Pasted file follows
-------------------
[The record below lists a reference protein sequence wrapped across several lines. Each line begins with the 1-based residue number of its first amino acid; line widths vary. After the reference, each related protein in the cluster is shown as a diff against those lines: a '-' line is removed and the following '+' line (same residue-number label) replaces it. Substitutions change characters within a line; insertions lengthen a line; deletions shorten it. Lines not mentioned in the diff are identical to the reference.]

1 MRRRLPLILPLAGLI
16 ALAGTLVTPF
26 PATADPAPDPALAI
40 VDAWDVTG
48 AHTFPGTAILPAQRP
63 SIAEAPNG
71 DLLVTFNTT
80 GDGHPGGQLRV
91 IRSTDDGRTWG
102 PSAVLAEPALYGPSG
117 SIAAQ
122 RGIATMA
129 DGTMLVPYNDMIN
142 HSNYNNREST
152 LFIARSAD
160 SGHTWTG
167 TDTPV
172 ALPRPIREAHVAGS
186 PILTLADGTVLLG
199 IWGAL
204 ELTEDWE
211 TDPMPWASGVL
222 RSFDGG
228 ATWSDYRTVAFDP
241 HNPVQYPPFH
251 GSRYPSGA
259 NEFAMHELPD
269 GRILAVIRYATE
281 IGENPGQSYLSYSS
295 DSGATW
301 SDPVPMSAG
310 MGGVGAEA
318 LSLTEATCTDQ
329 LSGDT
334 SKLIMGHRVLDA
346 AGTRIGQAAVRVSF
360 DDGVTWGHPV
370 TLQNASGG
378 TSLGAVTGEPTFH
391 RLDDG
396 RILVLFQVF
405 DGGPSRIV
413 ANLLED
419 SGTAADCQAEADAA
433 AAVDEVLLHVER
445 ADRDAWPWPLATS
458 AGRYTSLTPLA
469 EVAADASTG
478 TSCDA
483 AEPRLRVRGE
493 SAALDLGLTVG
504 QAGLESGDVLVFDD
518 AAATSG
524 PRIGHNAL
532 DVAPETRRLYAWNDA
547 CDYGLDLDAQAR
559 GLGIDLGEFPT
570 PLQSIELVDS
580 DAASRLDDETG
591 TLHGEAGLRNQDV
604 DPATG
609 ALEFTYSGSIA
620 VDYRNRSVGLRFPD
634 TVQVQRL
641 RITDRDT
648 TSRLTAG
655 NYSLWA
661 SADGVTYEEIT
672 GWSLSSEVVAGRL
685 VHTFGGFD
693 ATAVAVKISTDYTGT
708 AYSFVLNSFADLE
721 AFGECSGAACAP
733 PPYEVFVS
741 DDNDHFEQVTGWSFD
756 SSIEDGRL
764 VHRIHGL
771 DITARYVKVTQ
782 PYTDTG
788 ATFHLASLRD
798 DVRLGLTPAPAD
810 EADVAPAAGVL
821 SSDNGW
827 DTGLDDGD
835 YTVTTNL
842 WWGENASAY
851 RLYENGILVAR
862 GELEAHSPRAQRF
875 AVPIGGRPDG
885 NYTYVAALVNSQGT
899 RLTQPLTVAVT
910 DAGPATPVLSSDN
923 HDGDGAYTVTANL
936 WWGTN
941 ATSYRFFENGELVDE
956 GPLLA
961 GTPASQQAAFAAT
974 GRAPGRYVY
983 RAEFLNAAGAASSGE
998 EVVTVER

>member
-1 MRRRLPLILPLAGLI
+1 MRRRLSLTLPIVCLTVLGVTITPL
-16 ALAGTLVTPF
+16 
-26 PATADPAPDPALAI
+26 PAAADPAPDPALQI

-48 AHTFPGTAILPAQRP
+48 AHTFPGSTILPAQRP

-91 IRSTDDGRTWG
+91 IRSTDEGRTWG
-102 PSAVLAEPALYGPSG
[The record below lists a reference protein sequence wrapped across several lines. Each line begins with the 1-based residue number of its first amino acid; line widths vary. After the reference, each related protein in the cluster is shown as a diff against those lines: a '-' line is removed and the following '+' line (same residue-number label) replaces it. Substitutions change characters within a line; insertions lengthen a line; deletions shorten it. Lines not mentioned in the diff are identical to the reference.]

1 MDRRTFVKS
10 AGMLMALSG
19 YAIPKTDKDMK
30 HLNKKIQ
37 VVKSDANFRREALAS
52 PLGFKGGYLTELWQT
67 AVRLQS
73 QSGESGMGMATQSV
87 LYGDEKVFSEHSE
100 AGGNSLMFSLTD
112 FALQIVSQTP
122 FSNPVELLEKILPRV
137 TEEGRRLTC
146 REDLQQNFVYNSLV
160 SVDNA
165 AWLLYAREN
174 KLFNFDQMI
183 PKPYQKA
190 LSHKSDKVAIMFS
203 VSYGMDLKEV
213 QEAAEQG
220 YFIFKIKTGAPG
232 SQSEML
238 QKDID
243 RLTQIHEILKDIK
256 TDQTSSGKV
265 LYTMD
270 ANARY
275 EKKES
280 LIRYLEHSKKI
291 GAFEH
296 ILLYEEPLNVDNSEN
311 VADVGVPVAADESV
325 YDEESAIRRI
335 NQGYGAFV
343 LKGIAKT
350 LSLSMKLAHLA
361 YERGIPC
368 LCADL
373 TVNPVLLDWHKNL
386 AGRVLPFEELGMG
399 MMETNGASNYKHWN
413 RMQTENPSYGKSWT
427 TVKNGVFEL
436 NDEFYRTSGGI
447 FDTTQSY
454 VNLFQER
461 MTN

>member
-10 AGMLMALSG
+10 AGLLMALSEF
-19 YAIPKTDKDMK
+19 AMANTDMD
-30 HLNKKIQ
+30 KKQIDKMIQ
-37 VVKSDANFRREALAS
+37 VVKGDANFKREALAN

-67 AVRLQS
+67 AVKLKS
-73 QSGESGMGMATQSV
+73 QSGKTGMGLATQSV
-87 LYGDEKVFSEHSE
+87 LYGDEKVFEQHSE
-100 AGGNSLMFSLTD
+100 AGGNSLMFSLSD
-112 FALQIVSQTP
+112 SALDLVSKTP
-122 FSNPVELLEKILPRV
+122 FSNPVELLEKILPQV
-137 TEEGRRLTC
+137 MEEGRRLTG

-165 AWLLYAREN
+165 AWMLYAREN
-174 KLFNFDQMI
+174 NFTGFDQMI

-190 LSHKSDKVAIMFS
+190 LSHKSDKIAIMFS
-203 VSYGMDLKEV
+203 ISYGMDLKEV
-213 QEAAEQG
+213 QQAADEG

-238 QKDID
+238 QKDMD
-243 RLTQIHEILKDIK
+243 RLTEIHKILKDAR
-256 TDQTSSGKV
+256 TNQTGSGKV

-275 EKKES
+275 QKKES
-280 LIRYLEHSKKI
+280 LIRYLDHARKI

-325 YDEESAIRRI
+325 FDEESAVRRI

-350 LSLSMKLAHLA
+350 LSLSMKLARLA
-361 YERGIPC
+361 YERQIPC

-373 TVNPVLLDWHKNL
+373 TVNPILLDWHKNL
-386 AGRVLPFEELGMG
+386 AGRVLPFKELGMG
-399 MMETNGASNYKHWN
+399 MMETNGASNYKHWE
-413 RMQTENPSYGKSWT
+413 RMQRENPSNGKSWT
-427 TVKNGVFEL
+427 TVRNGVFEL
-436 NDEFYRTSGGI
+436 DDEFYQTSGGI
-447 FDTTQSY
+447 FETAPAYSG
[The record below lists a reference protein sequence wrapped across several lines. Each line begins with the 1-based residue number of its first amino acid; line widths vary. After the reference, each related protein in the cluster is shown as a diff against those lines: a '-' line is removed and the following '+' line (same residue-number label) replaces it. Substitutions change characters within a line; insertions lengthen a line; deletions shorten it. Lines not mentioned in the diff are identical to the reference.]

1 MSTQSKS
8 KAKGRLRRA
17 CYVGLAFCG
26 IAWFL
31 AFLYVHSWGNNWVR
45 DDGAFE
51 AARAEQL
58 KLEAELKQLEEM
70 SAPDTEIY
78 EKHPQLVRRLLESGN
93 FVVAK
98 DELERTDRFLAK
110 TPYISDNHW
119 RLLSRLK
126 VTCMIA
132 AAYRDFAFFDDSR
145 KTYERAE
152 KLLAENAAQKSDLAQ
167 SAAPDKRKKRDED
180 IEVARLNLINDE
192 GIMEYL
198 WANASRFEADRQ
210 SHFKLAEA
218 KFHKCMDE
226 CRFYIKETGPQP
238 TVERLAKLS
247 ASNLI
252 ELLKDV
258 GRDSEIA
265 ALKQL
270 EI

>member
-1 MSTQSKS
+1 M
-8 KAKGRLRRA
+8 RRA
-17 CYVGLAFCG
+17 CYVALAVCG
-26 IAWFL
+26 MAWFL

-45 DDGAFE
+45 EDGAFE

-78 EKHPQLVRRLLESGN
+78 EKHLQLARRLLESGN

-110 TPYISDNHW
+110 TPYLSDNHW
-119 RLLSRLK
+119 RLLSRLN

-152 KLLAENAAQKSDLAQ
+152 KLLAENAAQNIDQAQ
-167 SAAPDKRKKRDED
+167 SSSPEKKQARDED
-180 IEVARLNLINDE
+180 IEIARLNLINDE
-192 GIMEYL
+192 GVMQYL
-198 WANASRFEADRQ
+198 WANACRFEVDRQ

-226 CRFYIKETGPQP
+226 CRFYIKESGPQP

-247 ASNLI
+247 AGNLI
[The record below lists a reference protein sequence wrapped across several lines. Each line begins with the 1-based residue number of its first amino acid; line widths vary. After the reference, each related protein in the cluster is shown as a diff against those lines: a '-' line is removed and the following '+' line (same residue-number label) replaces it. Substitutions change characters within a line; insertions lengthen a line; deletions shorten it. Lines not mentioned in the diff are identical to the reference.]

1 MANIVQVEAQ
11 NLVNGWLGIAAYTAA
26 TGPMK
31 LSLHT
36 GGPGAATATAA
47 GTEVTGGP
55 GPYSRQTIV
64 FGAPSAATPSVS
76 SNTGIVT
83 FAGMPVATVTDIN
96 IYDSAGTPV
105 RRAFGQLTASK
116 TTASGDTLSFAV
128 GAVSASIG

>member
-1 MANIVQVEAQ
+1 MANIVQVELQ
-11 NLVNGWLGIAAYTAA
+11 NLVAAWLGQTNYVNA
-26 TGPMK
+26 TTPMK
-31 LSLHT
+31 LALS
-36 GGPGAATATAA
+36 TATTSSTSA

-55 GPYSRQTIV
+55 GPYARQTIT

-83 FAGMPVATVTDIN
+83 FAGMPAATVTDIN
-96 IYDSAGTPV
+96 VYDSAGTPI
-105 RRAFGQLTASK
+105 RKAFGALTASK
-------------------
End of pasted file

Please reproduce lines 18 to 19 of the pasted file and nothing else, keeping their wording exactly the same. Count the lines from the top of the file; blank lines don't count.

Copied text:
167 TDTPV
172 ALPRPIREAHVAGS